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Jefferson Park block becomes Denver's 55th area to receive historic designation

A Jefferson Park neighborhood block with Queen Anne and Terrace Type-style houses is now the "River Drive Historic District."
A row of older houses with bright paint in Denver's Jefferson Park neighborhood.

DENVER — A block in Denver comprised of modest Queen Anne and Terrace Type homes is the city's newest historic district.

Denver City Council members on Monday voted 12-0 to approve the "River Drive Historic District," an area in the Jefferson Park neighborhood. (Councilman Albus Brooks was absent). 

It becomes the city's 55th historic designation.

Any new homes in a designated historic district must be reviewed by the City and County of Denver's Landmark Preservation Commission to ensure they are consistent with the character of the district, and demolition is typically not allowed (except in some certain special circumstances). 

> Click/tap here to learn more about historic designations.

The River Drive Historic District includes 20 lots fronting River Drive bounded by Clay Street to the west, 23rd Avenue to the north, North Bryant Street to the east and West Front View Crescent Drive to the south.

Credit: City of Denver

The block is made up of houses that have a mix of Queen Anne and Terrace Type styles that represent architectural trends from Denver's early history, according to Historic Denver.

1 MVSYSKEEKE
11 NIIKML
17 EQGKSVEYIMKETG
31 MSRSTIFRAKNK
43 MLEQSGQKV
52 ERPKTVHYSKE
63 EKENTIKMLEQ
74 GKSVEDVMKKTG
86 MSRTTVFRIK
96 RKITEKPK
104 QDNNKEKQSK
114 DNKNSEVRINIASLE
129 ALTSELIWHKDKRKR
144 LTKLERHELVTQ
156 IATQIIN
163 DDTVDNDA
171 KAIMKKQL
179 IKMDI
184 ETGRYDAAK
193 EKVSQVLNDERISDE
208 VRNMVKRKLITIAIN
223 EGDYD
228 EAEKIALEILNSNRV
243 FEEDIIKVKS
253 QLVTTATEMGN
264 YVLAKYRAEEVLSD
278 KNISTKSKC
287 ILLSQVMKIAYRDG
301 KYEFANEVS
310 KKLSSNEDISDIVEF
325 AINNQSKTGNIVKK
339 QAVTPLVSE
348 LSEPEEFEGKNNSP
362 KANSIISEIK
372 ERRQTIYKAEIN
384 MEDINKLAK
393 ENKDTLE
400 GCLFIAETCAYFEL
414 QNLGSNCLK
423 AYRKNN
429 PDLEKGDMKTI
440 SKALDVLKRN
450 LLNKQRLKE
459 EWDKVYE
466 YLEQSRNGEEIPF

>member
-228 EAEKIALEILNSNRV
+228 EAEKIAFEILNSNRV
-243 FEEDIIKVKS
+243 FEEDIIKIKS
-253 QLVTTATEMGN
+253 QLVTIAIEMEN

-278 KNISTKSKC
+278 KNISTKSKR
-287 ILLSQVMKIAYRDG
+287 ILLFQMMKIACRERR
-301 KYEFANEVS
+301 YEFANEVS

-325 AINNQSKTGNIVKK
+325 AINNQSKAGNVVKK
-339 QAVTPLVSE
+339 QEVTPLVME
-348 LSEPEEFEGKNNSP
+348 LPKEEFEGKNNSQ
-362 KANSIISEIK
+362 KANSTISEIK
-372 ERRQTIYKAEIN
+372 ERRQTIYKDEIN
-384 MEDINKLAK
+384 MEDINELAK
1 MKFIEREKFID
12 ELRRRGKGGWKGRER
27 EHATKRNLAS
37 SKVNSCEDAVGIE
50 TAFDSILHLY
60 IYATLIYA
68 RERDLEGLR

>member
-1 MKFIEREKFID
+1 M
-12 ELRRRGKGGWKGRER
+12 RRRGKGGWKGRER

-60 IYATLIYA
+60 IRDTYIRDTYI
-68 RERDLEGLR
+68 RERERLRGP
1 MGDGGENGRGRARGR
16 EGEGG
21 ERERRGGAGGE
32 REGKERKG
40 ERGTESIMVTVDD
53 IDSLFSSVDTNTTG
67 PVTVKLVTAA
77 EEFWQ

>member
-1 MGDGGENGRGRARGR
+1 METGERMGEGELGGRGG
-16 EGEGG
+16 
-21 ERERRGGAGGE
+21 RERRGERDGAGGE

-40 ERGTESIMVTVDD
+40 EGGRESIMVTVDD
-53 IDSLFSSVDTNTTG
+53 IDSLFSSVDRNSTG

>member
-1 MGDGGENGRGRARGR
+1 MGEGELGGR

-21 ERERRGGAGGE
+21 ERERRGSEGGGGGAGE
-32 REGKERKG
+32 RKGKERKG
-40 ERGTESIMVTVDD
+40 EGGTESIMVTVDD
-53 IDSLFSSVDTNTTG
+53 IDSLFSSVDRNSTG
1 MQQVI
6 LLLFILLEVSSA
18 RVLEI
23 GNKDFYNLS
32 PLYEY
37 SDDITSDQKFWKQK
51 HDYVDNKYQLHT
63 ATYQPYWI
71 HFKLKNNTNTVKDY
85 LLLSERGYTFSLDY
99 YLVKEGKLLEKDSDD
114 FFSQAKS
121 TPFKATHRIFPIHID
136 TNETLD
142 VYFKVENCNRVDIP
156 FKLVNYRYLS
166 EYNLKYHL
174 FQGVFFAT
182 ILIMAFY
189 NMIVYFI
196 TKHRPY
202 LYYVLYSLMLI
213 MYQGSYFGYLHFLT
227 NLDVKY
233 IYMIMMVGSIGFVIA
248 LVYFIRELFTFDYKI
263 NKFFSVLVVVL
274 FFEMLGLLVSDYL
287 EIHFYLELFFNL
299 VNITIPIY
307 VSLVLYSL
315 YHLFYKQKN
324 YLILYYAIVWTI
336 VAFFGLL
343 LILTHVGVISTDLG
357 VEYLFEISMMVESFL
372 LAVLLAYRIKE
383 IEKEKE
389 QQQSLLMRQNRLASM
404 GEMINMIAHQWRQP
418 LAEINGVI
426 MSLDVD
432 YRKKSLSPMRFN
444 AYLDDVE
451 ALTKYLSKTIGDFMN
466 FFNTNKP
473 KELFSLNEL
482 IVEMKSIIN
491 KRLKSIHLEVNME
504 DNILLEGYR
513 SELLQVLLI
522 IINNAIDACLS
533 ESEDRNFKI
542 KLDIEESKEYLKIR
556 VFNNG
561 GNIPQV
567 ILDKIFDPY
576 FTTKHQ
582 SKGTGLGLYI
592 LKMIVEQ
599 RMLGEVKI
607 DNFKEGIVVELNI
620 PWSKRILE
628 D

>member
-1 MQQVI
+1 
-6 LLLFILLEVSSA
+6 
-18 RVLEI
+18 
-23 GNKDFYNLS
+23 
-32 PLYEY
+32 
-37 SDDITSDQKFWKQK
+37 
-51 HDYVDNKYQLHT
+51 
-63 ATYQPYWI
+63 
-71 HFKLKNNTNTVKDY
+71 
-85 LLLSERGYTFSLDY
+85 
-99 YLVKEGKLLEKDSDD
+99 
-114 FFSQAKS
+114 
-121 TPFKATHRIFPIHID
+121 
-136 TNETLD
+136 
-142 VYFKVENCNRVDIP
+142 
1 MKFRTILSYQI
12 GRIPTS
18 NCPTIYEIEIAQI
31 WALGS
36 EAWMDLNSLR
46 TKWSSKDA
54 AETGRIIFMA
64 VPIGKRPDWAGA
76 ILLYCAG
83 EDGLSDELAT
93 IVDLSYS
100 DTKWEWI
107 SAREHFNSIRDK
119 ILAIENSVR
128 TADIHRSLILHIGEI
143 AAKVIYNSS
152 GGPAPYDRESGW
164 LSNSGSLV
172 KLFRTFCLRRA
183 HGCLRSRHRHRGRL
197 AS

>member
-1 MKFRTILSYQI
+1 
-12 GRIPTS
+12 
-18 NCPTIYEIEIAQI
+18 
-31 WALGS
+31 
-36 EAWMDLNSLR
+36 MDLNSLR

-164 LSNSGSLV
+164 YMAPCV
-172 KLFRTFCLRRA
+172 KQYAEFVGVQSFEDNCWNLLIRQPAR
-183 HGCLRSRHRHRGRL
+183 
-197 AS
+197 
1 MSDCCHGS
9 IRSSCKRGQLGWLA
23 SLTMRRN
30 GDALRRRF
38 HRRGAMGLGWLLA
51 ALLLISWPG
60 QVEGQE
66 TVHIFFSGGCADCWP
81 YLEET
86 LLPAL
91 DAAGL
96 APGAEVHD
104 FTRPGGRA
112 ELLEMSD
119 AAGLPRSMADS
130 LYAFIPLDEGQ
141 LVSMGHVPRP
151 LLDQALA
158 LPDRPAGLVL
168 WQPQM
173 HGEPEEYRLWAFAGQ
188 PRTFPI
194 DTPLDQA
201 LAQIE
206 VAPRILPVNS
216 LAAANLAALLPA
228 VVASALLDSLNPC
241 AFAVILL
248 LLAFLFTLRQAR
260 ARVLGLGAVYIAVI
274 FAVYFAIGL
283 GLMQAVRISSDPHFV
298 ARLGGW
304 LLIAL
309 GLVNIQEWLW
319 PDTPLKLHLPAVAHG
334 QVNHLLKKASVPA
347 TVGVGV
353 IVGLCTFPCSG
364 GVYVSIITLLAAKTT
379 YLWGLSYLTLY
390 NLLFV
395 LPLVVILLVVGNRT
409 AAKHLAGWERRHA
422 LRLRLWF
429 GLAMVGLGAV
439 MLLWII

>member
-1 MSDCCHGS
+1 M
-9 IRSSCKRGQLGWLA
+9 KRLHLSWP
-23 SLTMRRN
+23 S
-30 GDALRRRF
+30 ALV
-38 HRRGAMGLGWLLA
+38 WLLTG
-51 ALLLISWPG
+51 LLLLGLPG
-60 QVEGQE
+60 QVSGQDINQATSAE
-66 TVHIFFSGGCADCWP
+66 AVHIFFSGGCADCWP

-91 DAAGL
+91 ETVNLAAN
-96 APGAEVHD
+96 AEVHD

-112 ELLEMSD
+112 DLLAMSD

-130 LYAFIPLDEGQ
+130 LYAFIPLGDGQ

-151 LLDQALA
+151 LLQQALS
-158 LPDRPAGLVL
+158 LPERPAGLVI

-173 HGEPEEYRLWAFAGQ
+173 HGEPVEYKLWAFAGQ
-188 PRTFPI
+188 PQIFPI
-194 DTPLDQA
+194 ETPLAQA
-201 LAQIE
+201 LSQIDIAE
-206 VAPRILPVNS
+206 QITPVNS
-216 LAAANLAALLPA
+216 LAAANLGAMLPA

Historic Denver is an organization that supports historic restoration projects. It worked to obtain the River Drive historic designation as part of its Action Fund program, which promotes projects that "enhance the city's unique identity, promote and maintain authentic character, and honor cultural heritage as reflected in the built environment," according to its website. 

The River Drive Historic District, first developed in 1881 as River Front Highlands, originally housed working-class immigrants of Scottish, English, German, Welsh and Cornish descent. Many worked for railroad companies.

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Today, the neighborhood surrounding the River Drive Historic District has become a popular spot with a mix of diverse professionals who want to live close to downtown, as well as longtime families.

Construction is abundant, and among the scattered mix of trendy businesses is a small, local hub on Eliot Street between 26th and 24th avenues that has retail and restaurant options.

A public comment period was held ahead of Monday's city council meeting. 

Click/tap here to read opponents and proponents' statements.

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